Avoiding years with known troubles and concentrating on more recent models that have never had any such issues is the best course of action if engine problems are a worry.
2. Transmission Issues with the GMC Acadia
The GMC Acadia’s transmission has always been a weak spot for the car, and possibly the biggest issues the Acadia has ever experienced were malfunctioning transmissions.
The gearbox was notorious for suddenly seizing up totally without much notice or cause in 2007, the first year the SUV was put into production, necessitating a complete repair. If you’re looking for a used GMC Acadia, you need to be aware of this because it was not only difficult but also highly expensive.
Being careful is advised while shopping for a 2007 model. A new gearbox might set you back up to $4000 or more, which is a hefty repair charge. The next year, the same problems persisted and worsened to the point that it was challenging to locate new components.
2013 GMC Acadia Denali by Mr.choppers / CC BY-SA 3.0. Typical issues with the 2013 GMC Acadia included improper oil levels, coolant leaks, gasket leak fluids, and water spots.
Owners’ complaints about their cars are detailed on websites like CarComplaints.com, and without a doubt, the GMC Acadia’s gearbox problems have been the worst reported. On this page, you can see that 2008 is the worst year for this problem, with many owners experiencing the same transmission trouble.
If you’re looking for a GMC Acadia in 2020, you should probably avoid this year particularly, just in case, as well as the 2008 versions as well. In 2020, you would already be skeptical of any 12-year-old car, but now that you’ve added this element, you should be much more cautious.
Fortunately, as time passed, the GMC Acadia’s gearbox problems were fixed, and current models of the car seldom experience them, certainly not more frequently than the typical car.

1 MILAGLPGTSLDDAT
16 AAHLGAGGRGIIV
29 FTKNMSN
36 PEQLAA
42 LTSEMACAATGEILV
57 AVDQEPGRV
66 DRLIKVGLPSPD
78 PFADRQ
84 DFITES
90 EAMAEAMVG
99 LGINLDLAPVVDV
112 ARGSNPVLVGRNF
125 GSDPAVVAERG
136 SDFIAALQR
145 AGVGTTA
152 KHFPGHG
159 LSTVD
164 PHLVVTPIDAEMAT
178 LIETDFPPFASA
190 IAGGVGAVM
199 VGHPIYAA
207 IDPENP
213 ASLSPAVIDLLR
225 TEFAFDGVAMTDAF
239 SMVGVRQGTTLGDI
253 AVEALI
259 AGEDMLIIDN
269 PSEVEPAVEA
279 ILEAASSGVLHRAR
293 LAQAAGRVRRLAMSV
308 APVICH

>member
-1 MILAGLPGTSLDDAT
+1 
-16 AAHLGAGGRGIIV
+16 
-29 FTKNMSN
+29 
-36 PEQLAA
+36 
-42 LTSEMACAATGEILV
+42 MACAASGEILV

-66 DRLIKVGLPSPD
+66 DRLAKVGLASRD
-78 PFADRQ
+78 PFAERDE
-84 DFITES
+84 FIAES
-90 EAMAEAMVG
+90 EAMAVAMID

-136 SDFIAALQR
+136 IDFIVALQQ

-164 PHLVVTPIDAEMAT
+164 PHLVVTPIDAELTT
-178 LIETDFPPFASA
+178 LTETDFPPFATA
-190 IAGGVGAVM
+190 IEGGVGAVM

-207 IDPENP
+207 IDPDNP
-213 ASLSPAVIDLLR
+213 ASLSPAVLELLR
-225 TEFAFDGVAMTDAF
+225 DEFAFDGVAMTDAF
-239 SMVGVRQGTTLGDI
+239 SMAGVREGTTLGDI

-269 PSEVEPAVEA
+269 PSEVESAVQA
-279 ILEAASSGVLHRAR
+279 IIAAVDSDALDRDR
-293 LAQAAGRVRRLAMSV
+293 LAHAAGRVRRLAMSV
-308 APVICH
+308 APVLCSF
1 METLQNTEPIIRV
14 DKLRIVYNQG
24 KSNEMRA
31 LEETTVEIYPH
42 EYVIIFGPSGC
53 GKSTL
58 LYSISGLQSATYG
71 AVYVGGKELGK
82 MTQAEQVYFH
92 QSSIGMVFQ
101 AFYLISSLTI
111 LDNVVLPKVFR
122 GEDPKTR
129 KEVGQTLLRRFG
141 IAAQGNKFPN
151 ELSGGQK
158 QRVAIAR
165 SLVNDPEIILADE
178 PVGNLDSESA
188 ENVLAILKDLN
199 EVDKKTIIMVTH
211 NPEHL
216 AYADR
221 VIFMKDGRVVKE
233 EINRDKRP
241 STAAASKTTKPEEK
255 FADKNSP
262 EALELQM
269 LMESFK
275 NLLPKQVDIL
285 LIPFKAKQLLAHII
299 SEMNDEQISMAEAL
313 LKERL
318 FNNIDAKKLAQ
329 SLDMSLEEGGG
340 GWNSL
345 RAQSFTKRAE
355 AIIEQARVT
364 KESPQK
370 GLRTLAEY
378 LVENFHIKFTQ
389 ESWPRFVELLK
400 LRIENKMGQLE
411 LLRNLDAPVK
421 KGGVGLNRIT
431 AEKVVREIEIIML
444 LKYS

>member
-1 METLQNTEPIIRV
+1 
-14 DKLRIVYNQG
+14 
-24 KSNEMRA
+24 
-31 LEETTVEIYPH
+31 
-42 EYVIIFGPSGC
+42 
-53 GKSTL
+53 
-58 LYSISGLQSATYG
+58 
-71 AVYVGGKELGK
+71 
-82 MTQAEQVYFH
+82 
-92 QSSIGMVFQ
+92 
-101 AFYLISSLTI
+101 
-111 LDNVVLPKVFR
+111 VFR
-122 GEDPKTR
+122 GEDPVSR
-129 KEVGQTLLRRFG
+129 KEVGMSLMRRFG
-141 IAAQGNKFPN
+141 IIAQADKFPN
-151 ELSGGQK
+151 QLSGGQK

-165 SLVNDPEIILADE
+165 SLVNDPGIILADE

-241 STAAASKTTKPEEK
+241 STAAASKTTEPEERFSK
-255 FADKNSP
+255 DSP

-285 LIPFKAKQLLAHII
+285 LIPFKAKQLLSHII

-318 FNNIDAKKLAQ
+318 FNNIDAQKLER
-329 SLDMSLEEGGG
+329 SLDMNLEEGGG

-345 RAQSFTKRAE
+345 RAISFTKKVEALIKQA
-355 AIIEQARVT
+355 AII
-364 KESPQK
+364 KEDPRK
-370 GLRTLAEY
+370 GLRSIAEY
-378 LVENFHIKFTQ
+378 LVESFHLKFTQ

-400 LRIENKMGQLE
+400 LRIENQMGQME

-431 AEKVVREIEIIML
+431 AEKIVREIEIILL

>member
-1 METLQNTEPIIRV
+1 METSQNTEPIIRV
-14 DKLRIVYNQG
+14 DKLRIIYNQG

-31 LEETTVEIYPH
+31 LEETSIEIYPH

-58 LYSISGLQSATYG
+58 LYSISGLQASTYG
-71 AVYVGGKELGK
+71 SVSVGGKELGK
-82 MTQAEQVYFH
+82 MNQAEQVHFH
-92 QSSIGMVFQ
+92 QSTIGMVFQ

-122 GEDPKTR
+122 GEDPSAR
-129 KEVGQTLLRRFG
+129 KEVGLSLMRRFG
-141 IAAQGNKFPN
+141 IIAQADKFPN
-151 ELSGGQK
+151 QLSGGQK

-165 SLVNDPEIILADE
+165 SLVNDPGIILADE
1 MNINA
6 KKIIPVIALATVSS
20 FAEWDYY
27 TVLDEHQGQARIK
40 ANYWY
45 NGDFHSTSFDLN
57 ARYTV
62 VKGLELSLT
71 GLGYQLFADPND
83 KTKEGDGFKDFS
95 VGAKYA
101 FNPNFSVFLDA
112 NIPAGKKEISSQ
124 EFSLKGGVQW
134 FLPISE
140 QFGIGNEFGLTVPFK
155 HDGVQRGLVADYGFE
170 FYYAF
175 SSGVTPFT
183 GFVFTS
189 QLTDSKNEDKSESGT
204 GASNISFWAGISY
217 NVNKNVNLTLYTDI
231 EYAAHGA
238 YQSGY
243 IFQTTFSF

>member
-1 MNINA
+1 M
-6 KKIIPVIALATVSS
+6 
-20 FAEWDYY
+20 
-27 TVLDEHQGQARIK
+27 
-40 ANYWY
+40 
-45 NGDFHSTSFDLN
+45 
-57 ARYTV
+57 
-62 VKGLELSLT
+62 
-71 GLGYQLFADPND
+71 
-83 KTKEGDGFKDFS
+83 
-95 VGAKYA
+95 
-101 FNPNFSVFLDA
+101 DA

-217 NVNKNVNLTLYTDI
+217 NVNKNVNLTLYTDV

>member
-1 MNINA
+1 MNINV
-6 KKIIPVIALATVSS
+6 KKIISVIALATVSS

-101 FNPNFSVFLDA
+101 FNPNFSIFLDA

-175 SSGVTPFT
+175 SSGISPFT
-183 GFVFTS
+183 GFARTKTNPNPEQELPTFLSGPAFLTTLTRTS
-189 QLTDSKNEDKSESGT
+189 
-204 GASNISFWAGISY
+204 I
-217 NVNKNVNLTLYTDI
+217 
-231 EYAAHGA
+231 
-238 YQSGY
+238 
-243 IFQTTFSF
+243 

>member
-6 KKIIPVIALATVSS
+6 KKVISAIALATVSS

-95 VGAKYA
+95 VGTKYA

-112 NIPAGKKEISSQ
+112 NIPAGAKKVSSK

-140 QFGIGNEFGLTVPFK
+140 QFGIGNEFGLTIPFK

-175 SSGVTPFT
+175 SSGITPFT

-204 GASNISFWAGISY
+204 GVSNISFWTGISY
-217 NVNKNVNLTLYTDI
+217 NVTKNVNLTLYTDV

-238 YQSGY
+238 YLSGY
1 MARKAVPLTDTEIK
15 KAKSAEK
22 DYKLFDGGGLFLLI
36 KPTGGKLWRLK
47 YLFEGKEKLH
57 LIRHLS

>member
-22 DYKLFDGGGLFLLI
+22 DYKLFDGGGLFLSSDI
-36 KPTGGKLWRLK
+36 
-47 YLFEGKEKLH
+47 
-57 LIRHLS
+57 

3. Battery Issues with the GMC Acadia
The GMC Acadia has had battery problems for several years. Drivers have claimed that the batteries run out of power too soon and that this problem persists even after a jump start or a trip to the mechanic.
However, a complete diagnostic is sometimes the only way to pinpoint the precise source of the drain. Some of these drains have been linked to problems with the remote starting system and relays that don’t shut down correctly once the car is turned off.
4. Power Steering Problems with the GMC Acadia
Some power steering versions had a problem with the system springing leaks that might disable the car and be very expensive to fix. These difficulties, like the engine troubles, could not be disregarded. Either they are fixed, or the car has to be changed.
5. Stretched Timing Chain Issues with the GMC Acadia
Timing chains that were strained and oil leaks that were so severe that a trip to the mechanic was necessary to fix were issues with older versions. There have also been minor incidental problems, such as wipers failing when confronted with moving snow.
If it happened on the road during a blizzard, the weight of the snow forced the arms to separate, making it impossible for them to clean the windshield.
6. Secondary System Components Issues with the GMC Acadia
Depending on the model year, a lot of the GMC Acadia’s secondary systems and other parts have had issues over the years. In 2012, for instance, several drivers reported difficulties with the air conditioning system spewing hot air into the cabin.
What Is the Lifespan of a GMC Acadia?
With cautious use and regular maintenance, the powerful SUV may serve you for up to 200K miles without any issues. Your Acadia should last at least thirteen and a half years if you take good care of it, assuming that you drive it roughly 15,000 miles each year on average. Owners will then need to spend money on major part replacement and more regular maintenance.